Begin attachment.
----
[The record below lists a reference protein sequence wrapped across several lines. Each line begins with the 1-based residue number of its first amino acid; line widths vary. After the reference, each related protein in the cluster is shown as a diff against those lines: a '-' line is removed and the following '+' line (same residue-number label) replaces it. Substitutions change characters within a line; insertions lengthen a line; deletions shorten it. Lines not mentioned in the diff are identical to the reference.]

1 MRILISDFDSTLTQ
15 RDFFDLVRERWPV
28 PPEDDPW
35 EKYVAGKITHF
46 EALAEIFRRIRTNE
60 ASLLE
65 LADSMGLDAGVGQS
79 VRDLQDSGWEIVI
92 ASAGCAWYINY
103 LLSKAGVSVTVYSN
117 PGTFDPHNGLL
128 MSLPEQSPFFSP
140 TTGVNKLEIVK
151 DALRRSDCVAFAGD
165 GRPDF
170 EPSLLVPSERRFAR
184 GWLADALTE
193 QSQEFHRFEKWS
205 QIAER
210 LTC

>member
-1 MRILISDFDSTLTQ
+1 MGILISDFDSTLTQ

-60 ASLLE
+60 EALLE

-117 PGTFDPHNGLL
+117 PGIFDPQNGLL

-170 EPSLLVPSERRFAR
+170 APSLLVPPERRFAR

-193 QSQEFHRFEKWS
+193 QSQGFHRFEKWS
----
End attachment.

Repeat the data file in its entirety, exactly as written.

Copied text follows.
[The record below lists a reference protein sequence wrapped across several lines. Each line begins with the 1-based residue number of its first amino acid; line widths vary. After the reference, each related protein in the cluster is shown as a diff against those lines: a '-' line is removed and the following '+' line (same residue-number label) replaces it. Substitutions change characters within a line; insertions lengthen a line; deletions shorten it. Lines not mentioned in the diff are identical to the reference.]

1 MRILISDFDSTLTQ
15 RDFFDLVRERWPV
28 PPEDDPW
35 EKYVAGKITHF
46 EALAEIFRRIRTNE
60 ASLLE
65 LADSMGLDAGVGQS
79 VRDLQDSGWEIVI
92 ASAGCAWYINY
103 LLSKAGVSVTVYSN
117 PGTFDPHNGLL
128 MSLPEQSPFFSP
140 TTGVNKLEIVK
151 DALRRSDCVAFAGD
165 GRPDF
170 EPSLLVPSERRFAR
184 GWLADALTE
193 QSQEFHRFEKWS
205 QIAER
210 LTC

>member
-1 MRILISDFDSTLTQ
+1 MGILISDFDSTLTQ

-60 ASLLE
+60 EALLE

-117 PGTFDPHNGLL
+117 PGIFDPQNGLL

-170 EPSLLVPSERRFAR
+170 APSLLVPPERRFAR

-193 QSQEFHRFEKWS
+193 QSQGFHRFEKWS